If the beneficiary agrees they have been paid too much and the overpayment amount is correct, there are several ways to repay the benefits. When Social Security disability and retirement benefits are involved, then the entire amount of the benefit check will be
withheld monthly until the overpayment has been collected. A person can ask for a lesser amount to be withheld; however, we normally ask that the repayment is made within 36 months. If a financial hardship exists, we will look at the repayment amount being requested, review the financial situation and make a decision. Full withholding of the Social Security benefit starts 30 days after we notified the beneficiary of the overpayment, so it is important that your client contact Social Security immediately to ask for a lower amount to be withheld from the check. If the client receives Social Security benefits and was overpaid SSI benefits, we can withhold the SSI overpayment from the Social Security payment.
Repayment of Overpayments—SSI Beneficiary:
If a person is receiving Supplemental Security Income, we generally withhold 10 percent of the check until the overpaid amount is recovered. A lesser amount can be requested if a financial hardship exists. Deductions from a Supplemental Security Income payment will not start until at least 60 days after we notify the beneficiary of the overpayment. If the person no longer receives SSI checks, then the entire amount of the overpayment is due within 30 days. If payment cannot be made within 30 days, contact Social Security to work out a repayment plan. If repeated requests for the funds are not answered, then SSA will collect the overpaid funds from a federal tax refund, wages, or future Social Security or Supplemental Security Income benefits.
Overpayment Appeal Rights:
When your clients do not agree that they have been overpaid, or if they believe the amount is incorrect, an appeal can be filed using form SSA-561. The appeal must be in writing and received by Social Security within 60 days from the date shown on the overpayment letter. The reason that your client disagrees with the decision must be completed on the request form.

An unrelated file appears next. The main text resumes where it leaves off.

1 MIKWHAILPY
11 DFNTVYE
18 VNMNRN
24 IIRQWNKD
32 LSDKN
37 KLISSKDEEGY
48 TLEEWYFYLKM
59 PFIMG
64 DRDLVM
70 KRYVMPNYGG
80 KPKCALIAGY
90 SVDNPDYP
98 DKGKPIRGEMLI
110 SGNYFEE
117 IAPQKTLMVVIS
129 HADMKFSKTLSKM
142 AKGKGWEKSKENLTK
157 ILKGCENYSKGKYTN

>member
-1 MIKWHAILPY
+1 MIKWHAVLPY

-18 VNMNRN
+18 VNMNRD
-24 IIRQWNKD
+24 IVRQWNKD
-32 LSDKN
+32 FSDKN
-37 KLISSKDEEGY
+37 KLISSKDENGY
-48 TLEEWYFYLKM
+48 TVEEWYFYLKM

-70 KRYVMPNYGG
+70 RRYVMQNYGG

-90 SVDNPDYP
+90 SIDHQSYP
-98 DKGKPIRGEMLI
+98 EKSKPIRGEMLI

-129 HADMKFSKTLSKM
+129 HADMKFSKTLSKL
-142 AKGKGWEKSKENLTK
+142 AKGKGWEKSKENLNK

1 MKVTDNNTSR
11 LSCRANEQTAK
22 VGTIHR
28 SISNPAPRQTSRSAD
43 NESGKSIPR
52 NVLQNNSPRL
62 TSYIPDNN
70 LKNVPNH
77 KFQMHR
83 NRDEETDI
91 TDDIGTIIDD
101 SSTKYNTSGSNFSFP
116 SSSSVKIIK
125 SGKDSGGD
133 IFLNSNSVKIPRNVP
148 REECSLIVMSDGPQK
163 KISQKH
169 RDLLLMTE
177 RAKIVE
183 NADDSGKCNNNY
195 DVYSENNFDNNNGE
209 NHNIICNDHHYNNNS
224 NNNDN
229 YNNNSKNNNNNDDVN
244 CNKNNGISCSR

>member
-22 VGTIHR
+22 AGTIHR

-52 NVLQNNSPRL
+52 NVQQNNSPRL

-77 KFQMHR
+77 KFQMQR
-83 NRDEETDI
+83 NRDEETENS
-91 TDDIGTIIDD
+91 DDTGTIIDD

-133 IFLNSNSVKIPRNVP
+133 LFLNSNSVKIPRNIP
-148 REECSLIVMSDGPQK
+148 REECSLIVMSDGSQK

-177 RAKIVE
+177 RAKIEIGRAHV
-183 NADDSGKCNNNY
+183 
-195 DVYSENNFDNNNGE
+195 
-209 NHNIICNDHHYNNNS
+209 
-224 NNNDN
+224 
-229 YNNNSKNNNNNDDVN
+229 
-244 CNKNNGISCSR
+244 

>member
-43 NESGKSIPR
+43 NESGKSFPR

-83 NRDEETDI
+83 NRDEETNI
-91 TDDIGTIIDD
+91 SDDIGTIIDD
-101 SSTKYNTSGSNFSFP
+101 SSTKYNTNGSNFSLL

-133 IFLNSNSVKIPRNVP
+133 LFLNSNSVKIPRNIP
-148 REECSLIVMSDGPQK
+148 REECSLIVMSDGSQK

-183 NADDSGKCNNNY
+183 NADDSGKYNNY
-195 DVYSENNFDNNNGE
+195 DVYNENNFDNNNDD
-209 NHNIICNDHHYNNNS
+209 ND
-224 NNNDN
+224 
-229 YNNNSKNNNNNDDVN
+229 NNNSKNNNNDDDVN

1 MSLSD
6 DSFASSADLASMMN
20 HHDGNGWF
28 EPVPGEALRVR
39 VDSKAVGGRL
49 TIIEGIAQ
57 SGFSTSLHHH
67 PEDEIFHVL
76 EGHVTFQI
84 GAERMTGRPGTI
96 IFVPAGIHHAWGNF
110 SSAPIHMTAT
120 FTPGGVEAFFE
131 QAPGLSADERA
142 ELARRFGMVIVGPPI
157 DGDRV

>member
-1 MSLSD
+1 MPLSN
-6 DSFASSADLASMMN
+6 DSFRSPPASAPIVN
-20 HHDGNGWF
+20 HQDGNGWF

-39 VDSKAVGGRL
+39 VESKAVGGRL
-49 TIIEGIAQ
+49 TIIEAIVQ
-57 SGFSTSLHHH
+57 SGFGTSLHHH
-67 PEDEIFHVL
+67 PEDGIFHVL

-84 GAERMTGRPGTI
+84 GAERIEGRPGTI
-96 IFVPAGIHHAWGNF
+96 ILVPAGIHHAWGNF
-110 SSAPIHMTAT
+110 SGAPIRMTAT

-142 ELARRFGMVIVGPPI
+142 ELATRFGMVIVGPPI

If beneficiaries or payees do not believe they should have to repay the overpayment, a waiver can be requested. The form SSA-632 (Request for Waiver) can be found online at www.socialsecurity.gov/online/ssa-632.html and must be submitted. A waiver can be completed at any time but there are two basic criteria for the waiver to be approved:
- The individual was not at fault in causing the overpayment; and
- Paying it back would cause financial hardship.
If the waiver is for an SSI client who is currently receiving benefits, complete pages one, two and three of the waiver form. The beneficiary or payee should complete the back and submit the form to the local Social Security office. If the overpaid benefits were Social Security benefits, the client must complete the entire form and submit it with proof of household income and expenses. Further instructions are available online. If the waiver is denied, the denial letter explains how to appeal the decision. Before the waiver is denied, a personal conference will be conducted by phone or in person with your client by the local SSA office.
Underpayments for SSI Beneficiaries with a Dedicated Account: